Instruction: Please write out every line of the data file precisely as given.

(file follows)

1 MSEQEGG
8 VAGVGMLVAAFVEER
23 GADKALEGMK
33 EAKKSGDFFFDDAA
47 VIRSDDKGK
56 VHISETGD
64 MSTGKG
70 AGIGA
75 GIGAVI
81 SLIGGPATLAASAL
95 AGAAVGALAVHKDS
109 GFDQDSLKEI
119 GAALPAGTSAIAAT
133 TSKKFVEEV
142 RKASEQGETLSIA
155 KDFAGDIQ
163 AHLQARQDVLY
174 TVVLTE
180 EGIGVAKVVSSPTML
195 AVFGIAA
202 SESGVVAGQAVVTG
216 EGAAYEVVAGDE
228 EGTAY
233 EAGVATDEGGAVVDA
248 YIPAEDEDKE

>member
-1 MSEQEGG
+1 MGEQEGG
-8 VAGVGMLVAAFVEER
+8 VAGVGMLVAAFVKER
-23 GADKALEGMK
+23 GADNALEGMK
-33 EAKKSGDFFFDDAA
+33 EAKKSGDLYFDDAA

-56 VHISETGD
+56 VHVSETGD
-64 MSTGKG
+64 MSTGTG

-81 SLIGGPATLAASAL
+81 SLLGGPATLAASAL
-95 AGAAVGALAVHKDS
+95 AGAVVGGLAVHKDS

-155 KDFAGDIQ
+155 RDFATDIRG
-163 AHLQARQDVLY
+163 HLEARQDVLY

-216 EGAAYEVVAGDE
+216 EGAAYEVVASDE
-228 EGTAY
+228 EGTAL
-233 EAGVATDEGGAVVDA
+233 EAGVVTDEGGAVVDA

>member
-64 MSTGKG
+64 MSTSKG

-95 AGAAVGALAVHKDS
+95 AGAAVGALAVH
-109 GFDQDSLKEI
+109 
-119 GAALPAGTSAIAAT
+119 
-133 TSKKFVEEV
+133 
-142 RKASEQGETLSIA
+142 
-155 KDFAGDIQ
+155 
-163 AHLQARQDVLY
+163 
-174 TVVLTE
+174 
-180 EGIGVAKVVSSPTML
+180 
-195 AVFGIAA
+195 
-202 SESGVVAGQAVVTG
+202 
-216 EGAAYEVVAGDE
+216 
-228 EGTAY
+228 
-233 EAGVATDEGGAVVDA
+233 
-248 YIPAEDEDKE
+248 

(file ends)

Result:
1 MSEQEGG
8 VAGVGMLVAAFVEER
23 GADKALEGMK
33 EAKKSGDFFFDDAA
47 VIRSDDKGK
56 VHISETGD
64 MSTGKG
70 AGIGA
75 GIGAVI
81 SLIGGPATLAASAL
95 AGAAVGALAVHKDS
109 GFDQDSLKEI
119 GAALPAGTSAIAAT
133 TSKKFVEEV
142 RKASEQGETLSIA
155 KDFAGDIQ
163 AHLQARQDVLY
174 TVVLTE
180 EGIGVAKVVSSPTML
195 AVFGIAA
202 SESGVVAGQAVVTG
216 EGAAYEVVAGDE
228 EGTAY
233 EAGVATDEGGAVVDA
248 YIPAEDEDKE

>member
-1 MSEQEGG
+1 MGEQEGG
-8 VAGVGMLVAAFVEER
+8 VAGVGMLVAAFVKER
-23 GADKALEGMK
+23 GADNALEGMK
-33 EAKKSGDFFFDDAA
+33 EAKKSGDLYFDDAA

-56 VHISETGD
+56 VHVSETGD
-64 MSTGKG
+64 MSTGTG

-81 SLIGGPATLAASAL
+81 SLLGGPATLAASAL
-95 AGAAVGALAVHKDS
+95 AGAVVGGLAVHKDS

-155 KDFAGDIQ
+155 RDFATDIRG
-163 AHLQARQDVLY
+163 HLEARQDVLY

-216 EGAAYEVVAGDE
+216 EGAAYEVVASDE
-228 EGTAY
+228 EGTAL
-233 EAGVATDEGGAVVDA
+233 EAGVVTDEGGAVVDA

>member
-64 MSTGKG
+64 MSTSKG

-95 AGAAVGALAVHKDS
+95 AGAAVGALAVH
-109 GFDQDSLKEI
+109 
-119 GAALPAGTSAIAAT
+119 
-133 TSKKFVEEV
+133 
-142 RKASEQGETLSIA
+142 
-155 KDFAGDIQ
+155 
-163 AHLQARQDVLY
+163 
-174 TVVLTE
+174 
-180 EGIGVAKVVSSPTML
+180 
-195 AVFGIAA
+195 
-202 SESGVVAGQAVVTG
+202 
-216 EGAAYEVVAGDE
+216 
-228 EGTAY
+228 
-233 EAGVATDEGGAVVDA
+233 
-248 YIPAEDEDKE
+248 